math in software

Why Math is Important for Software Engineering (Even if You Never Use it Again)

Math is important.  No, really!  I’m not just talking about that 2+2=4 stuff.  I’m talking about the big stuff.  The Cal III type stuff.  The problems that keep you up all night long.  The problems where the professor gives you 5 problems on Monday to do in a week and you say “Oh, shoot, 5 problems?  That’s it?  Pfft.  I’ll start next Sunday night at 9PM because Halo 3 just came out!”  Then you pull an

math in software

all nighter on Sunday and barely get four of the problems done.  Yea, I may or may not know about that first hand.  But really, I ask, why are you learning all this?  Are you really going to need all these crazy formulas for programming and software development?  Can’t just pull them out of a math book later?  It’s just a formula, right?  To be honest, there’s probably a 2% chance you will ever need this kind of math as a software developer.  Unless you go into graphics programming or something like that, you’ll likely never need it, and even then you’ll have references in the real world.  So why do I still think (really) hard math as absolutely essential to being a great developer?  Allow me to explain…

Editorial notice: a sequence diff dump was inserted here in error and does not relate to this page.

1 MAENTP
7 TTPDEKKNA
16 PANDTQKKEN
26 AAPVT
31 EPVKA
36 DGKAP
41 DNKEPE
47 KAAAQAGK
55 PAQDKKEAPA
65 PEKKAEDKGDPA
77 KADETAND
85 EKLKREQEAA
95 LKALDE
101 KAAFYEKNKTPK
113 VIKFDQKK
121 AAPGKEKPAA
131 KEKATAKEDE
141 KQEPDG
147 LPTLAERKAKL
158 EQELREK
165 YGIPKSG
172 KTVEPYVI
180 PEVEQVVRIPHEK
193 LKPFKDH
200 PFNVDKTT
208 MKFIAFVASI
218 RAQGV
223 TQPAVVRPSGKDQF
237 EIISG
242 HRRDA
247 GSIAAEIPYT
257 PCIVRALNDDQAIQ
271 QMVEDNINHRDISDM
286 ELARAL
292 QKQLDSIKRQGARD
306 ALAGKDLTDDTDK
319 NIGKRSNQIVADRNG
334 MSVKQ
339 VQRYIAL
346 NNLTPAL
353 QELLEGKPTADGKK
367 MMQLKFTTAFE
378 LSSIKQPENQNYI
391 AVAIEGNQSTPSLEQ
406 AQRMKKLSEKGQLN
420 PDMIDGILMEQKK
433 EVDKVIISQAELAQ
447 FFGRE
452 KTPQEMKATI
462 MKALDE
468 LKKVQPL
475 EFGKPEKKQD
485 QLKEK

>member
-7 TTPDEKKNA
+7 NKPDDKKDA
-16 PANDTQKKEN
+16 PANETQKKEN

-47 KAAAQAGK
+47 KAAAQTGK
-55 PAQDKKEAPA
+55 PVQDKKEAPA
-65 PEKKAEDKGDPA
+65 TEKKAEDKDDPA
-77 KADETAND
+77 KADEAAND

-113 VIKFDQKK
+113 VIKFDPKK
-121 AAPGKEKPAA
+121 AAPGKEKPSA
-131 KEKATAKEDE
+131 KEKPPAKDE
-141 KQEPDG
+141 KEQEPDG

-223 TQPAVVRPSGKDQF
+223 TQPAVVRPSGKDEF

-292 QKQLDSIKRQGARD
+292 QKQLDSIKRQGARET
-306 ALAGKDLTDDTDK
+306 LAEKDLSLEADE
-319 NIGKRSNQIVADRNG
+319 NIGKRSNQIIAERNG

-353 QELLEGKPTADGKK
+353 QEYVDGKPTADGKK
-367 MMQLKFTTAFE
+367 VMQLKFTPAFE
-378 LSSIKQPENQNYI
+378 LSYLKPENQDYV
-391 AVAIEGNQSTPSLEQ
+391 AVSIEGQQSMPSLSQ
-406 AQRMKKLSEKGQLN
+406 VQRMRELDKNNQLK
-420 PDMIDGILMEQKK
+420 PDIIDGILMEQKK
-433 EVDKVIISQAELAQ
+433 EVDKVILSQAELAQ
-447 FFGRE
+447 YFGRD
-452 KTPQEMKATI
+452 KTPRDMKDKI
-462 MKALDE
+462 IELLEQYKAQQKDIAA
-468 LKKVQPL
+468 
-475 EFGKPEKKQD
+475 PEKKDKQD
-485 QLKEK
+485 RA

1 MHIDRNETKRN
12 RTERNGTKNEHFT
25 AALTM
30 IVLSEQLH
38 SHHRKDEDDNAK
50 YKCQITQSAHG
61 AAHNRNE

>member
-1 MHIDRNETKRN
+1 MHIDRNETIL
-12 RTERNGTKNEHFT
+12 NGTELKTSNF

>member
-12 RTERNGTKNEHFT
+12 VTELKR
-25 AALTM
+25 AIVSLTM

From a broad and practical point of view, math IS software development.  Math problems are solved exactly like you have to solve software problems in the real world, and there are direct parallels between math and programming.  Let’s go over them: (more…)

Software Development: Academic VS Real World Education

I’m pretty lucky.  I knew that I wanted to do something in computers since I was in the 5th grade.  My class got an old (new) computer with a green screen, some kind of math/vocabulary rabbit game, and my favorite…BASIC (the programming language).  Yes, “10 Print” and all.  I wrote my first video game on that machine – Magic 8 Ball.  It was pretty simple.  You entered your name and your gender, and then, if you were the girl that I liked in class, it would tell you who you would end up kissing me by the end of the day.  Ahh, memories.  How did I learn how to code that?  I can’t even remember.  Was it learning from class?  Was it trial and error and figuring it out?  What was most important?